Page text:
Southern Yorke Peninsula - community action planning

The southern Yorke Peninsula community action plan project addresses critical conservation issues in an area of approximately 353,000 hectares from Innes National Park on the south‐western tip of the peninsula to near Curramulka on central Yorke Peninsula. The boundary also extends to the Point Pearce community and Aboriginal Lands near Port Victoria in the north‐west.

Regional landforms include significant areas of semi‐saline wetlands in low‐lying areas near Warooka and Yorketown, high‐energy rugged coastlines in the south‐west, low‐energy cliffs and dunes on the east and upper west coast and undulating to low hilly plains throughout inland areas. No part of the project area is more than 20km from the coast.

Native vegetation

The south‐west of the peninsula contains extensive areas of sub‐coastal mallee dominated by coastal white mallee (Eucalyptus diversifolia +/‐ Eucalyptus rugosa), interspersed with woodland formations of mallee box (Eucalyptus porosa), drooping sheoak (Allocasuarina verticillata) and dryland tea‐tree (Melaleuca lanceolata). Native vegetation cover is relatively high in the south‐west with the Innes Interim Biogeographic Regionalisation for Australia (IBRA) Association boundary, retaining approximately 52% native vegetation cover.

Typical plant communities found along the high energy coasts are low shrub lands on exposed rocky cliffs, dominated by pale turpentine bush (Beyeria lechenaultii), coast velvet‐bush (Lasiopetalum discolor), cushion bush (Leucophyta brownii), cushion fan‐flower (Scaevola crassifolia). Coastal dune shrub lands dominated by coast daisy‐bush (Olearia axillaris), coastal beard‐heath ( Leucopogon parviflorus), wattle species (Acacia spp) and common boobialla (Myoporum insulare). Rear dunes generally support open woodlands dominated by drooping sheoak (Allocasuarina verticillata) and dryland tea‐tree (Melaleuca lanceolata) over coastal shrubs.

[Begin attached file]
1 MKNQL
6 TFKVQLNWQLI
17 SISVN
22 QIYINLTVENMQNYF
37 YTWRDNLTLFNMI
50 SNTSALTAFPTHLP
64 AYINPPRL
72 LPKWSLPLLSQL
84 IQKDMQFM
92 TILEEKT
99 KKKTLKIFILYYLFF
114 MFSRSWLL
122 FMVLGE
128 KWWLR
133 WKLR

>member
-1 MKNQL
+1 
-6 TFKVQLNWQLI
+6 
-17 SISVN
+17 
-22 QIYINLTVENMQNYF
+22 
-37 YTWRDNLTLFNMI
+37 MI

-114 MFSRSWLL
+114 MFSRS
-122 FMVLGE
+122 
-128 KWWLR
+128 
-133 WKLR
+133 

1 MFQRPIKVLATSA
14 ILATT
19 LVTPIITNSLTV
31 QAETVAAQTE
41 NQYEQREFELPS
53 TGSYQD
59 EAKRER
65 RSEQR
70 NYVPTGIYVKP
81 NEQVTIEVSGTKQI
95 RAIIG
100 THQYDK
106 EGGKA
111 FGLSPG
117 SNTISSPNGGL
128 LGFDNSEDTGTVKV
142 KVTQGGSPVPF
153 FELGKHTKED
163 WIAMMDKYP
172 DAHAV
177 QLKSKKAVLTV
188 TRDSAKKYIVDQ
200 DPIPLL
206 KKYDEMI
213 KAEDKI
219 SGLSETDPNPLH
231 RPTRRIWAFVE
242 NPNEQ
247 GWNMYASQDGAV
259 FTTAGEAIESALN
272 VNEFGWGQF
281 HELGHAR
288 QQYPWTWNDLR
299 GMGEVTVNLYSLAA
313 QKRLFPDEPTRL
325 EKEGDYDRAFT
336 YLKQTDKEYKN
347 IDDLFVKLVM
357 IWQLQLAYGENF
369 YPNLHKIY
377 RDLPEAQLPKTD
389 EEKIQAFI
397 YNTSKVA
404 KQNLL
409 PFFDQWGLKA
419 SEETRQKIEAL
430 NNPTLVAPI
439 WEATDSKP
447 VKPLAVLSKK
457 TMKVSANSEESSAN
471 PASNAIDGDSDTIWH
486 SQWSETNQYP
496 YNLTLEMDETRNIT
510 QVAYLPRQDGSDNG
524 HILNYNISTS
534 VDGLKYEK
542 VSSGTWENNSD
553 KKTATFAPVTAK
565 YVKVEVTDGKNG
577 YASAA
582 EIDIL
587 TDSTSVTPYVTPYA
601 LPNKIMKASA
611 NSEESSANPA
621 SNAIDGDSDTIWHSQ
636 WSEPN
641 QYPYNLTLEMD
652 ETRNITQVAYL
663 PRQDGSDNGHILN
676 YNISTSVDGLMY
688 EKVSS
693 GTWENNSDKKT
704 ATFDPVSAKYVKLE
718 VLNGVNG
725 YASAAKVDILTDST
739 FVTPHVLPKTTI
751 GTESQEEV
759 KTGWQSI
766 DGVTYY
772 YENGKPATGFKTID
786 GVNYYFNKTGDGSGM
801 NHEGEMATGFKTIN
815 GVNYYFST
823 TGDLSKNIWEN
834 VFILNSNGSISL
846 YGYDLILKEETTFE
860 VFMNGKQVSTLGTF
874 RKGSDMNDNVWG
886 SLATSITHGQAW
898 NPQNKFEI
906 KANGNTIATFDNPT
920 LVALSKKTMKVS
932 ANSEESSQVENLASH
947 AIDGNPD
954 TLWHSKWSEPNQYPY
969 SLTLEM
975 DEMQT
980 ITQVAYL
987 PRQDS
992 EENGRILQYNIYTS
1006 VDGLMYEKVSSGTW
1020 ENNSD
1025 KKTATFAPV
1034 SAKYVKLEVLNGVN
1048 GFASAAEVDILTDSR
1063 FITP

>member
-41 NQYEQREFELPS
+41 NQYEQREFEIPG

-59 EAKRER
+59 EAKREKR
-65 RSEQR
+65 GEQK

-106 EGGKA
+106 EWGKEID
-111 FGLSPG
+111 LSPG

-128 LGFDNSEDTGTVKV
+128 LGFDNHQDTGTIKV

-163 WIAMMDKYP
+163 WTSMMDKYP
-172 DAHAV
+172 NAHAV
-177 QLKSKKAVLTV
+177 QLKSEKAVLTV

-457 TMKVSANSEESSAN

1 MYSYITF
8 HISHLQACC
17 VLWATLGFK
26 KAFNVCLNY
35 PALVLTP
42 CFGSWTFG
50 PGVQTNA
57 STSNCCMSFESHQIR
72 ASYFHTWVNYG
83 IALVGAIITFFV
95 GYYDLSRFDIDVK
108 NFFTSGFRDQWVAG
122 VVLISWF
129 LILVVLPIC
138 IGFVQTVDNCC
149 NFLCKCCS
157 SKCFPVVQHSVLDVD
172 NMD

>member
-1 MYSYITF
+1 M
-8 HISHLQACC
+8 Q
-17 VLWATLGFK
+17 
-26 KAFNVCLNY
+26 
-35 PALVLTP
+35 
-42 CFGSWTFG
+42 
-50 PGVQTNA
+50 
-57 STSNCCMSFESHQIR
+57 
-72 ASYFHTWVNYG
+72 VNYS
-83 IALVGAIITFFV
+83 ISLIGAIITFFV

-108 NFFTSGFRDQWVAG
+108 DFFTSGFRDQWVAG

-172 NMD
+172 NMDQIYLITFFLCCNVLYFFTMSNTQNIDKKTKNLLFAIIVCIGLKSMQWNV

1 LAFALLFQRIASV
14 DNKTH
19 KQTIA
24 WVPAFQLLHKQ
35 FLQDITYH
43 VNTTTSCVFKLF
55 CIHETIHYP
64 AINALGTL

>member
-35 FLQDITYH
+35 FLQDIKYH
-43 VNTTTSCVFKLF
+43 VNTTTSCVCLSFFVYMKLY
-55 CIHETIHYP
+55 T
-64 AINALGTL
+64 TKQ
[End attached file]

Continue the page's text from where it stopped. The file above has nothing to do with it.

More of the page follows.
Inland wetlands and saline lakes are dominated by samphire shrublands or swamp paperbark forests (Melaleuca halmaturorum), occasionally with cutting grass (Gahnia filum) sedgelands. Native vegetation cover is largely absent from the wetland systems to the east and north of the Peesey system.

The ‘leg’ of the peninsula contains highly fragmented vegetation remnants including Mallee Box (Eucalyptus porosa), drooping sheoak (Allocasuarina verticillata) and dryland tea‐tree (Melaleuca lanceolata) woodlands. Fragmented mallee associations include ridge‐fruit mallee (Eucalyptus incrassata) with a shrubby understorey on deep sands, and mixed mallee associations on loams and shallow limestone soils. The ‘leg’ of the peninsula is heavily cleared with the Southern Yorke Interim Biogeographic Regionalisation for Australia (IBRA) Sub‐region, containing only 18% native vegetation cover.


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